Monday, April 26, 2010

How to Overturn Obama'care

In 1450, the resistance movement that had been led by Joan of Arc became once again a live issue for all France, when Rouen, the city of her bogus trial for heresy, was liberated by French forces. A re-examination of Joan's trial, which would ultimately lead to her complete exoneration, was undertaken. The process of Joan's retrial and exoneration—which was a public process that engaged the entire population of France—created the preconditions for the founding of the modern French nation under Louis XI.

On February 15, 1450, Charles VII requested that the Canon of Rouen Cathedral report what occurred during the trial. An initial inquiry was held in March, and witnesses were heard. The process of Papal examination of the legal travesty of Joan's trial was begun in 1451, when Pope Nicholas V sent the Papal legate Guillaume d'Estouville to seek peace in France after a renewed English invasion in March of 1450.

D'Estouville conferred with the King in February of 1452, and arrived in Rouen in April. On May 2 the first official Church inquiry was opened. Further inquiries quickly followed, and the decision for a complete review of the entire trial proceedings was reached by July, with the newly appointed French Inquisitor Jean Bréhal was ordered to review all the records and summon the appropriate expert panels. D'Estouville was made Archbishop of Rouen in April of 1453, but the process of retrial was slowed by the shock felt throughout Europe with the fall of Constantinople to the Turks on May 29.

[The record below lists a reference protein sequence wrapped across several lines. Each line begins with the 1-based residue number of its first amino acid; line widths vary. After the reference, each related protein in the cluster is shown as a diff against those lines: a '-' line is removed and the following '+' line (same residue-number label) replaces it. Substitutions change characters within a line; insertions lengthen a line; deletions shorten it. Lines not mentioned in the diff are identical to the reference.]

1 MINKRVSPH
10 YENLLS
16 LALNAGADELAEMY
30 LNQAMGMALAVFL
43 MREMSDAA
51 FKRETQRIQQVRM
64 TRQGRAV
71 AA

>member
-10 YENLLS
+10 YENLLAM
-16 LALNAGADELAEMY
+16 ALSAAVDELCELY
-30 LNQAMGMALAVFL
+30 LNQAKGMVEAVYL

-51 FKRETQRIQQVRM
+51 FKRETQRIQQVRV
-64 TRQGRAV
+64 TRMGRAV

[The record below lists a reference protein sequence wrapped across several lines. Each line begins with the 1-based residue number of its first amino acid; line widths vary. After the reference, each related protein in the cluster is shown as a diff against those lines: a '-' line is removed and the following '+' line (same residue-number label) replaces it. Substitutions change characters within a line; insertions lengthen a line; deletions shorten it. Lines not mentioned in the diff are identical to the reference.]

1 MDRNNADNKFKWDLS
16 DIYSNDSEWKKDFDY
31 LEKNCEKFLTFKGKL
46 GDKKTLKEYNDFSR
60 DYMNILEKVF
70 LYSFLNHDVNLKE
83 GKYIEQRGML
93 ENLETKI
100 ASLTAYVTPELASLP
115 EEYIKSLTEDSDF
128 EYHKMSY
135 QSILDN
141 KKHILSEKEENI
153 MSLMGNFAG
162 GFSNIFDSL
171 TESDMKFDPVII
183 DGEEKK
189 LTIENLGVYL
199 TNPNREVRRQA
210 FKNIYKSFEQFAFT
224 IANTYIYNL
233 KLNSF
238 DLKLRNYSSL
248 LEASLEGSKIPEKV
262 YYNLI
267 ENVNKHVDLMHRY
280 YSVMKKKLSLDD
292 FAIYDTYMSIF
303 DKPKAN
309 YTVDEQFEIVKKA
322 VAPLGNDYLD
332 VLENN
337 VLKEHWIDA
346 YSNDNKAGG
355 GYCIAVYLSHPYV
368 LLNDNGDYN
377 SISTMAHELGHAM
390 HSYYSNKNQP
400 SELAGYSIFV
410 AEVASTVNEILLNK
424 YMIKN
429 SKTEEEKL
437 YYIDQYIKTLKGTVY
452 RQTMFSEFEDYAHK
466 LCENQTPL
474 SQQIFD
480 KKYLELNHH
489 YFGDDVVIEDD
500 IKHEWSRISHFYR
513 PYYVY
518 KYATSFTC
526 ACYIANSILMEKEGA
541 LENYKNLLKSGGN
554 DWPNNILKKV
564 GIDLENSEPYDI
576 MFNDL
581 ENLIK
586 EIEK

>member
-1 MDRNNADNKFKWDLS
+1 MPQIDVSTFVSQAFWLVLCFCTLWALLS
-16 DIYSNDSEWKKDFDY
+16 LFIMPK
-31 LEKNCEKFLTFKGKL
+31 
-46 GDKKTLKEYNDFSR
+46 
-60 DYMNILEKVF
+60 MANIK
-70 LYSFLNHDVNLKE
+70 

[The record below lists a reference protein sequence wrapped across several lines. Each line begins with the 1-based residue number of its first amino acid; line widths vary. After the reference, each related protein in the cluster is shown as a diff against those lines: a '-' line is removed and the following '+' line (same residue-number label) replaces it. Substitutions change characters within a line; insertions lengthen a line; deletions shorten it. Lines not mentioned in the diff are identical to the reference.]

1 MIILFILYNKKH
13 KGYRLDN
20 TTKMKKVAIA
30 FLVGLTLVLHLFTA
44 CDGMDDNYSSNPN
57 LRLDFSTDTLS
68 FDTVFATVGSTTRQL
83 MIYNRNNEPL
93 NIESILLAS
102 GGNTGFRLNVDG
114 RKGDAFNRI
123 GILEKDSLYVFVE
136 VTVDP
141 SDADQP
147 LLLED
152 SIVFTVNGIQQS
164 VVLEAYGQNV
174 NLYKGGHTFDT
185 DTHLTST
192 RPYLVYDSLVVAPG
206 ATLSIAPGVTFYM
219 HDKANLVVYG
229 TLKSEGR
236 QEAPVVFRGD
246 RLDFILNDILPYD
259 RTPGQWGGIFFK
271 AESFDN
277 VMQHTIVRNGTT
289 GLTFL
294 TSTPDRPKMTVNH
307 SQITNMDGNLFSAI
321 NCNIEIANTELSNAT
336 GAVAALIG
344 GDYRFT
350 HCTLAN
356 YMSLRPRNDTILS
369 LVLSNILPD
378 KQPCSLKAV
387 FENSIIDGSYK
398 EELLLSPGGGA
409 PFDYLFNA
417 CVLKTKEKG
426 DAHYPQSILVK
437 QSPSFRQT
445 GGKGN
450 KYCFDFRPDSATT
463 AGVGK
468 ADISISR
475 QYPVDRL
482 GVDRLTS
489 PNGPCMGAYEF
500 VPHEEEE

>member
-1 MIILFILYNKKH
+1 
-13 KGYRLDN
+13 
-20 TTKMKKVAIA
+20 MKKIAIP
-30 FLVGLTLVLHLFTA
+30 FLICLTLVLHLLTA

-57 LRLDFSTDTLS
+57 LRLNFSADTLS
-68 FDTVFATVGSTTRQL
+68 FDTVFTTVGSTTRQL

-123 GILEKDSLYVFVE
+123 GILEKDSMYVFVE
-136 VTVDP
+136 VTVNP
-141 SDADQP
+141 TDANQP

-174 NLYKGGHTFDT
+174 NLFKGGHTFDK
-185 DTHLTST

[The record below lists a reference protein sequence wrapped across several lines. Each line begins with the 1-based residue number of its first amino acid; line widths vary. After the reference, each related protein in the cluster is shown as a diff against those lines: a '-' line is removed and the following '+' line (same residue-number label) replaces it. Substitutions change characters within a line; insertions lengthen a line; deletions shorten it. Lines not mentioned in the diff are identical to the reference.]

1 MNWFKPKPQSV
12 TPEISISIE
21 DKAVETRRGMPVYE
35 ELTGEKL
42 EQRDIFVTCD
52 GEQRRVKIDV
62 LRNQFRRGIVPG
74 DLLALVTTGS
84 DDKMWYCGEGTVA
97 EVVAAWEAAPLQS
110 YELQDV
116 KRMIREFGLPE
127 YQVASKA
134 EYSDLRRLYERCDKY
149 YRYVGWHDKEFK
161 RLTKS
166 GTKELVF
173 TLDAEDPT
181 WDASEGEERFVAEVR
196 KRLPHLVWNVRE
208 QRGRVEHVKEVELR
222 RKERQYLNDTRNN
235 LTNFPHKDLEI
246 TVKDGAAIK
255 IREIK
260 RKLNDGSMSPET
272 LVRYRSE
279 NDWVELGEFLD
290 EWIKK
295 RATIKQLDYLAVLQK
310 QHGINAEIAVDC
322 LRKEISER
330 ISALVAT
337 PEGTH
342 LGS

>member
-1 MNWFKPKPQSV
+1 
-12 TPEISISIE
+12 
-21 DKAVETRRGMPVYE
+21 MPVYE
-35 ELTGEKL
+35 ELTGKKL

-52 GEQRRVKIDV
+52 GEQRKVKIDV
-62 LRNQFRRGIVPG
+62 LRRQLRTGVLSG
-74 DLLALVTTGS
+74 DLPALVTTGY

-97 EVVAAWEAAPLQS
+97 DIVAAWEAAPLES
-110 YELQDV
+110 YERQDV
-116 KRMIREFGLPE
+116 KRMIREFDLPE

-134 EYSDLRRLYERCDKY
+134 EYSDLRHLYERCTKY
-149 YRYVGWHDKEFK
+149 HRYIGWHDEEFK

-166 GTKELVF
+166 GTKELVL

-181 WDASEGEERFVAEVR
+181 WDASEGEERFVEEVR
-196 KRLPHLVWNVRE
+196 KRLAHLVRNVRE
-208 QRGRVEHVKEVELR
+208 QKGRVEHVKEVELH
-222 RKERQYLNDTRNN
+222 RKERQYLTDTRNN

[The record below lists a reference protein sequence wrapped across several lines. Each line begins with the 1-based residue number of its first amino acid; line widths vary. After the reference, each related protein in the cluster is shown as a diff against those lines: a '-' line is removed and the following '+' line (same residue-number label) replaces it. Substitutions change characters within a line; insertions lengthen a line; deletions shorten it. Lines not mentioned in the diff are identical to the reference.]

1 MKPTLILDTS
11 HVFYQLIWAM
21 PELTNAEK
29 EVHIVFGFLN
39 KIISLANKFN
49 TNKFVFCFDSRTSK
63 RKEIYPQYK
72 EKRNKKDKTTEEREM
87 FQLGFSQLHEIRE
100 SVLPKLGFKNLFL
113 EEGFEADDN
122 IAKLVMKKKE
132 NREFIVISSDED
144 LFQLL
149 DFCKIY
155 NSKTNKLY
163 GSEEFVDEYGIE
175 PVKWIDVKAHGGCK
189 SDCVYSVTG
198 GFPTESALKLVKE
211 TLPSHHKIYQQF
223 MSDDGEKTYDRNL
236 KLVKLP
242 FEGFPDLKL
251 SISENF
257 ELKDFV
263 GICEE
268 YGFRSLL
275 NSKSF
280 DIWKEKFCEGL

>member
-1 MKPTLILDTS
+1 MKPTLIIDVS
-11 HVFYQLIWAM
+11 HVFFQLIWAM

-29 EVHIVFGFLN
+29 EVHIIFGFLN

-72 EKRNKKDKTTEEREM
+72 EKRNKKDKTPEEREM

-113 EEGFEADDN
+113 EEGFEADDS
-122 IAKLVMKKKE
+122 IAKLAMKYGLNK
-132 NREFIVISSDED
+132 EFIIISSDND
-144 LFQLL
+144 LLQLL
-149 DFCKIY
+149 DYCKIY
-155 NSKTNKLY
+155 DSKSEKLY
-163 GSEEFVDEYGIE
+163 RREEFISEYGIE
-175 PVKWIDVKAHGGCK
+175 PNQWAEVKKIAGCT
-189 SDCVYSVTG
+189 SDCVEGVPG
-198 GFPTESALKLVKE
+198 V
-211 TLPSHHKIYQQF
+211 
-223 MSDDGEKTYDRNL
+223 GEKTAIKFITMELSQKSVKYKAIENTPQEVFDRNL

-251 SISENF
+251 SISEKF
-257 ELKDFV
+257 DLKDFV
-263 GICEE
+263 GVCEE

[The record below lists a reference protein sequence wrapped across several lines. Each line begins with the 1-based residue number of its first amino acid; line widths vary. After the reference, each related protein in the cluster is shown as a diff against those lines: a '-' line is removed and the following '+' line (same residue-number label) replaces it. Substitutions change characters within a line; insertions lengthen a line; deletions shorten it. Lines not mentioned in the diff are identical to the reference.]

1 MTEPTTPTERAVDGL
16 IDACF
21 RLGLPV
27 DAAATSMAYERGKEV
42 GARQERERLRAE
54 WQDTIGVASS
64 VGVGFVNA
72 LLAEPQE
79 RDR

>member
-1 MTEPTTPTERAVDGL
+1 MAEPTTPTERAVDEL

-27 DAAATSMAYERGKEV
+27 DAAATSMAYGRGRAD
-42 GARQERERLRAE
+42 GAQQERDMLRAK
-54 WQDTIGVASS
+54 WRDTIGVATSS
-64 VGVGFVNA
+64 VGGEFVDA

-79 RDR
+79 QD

On June 11, 1455, Pope Calixtus, in office a mere two months, accepted a petition from Joan's mother for a full Papal exoneration. Hearings were held all over France, at Notre Dame of Paris in November of 1455, in Rouen in December, in January and February of 1456 in Domremy, Joan's birthplace, and Vaucouleurs, where she initially presented her mission to the local military commmand. Inquiries were resumed in Rouen, Orléans, and Paris from February 16 through March 16, where nobles, churchmen, and common laborers were all called before the Church to testify about what they knew of Joan and of the accusations raised at the 1431 trial. Throughout May, churches throughout France were plastered with posters calling for any witnesses to come forward.

By June 2 of 1456, all evidence had been officially accepted by the Church court, and on June 24 notices were posted on churches in Rouen asking for objections. The official verdict was rendered on July 7. Joan was officially exonerated. The town of Orléans declared July 27 an official holiday to celebrate.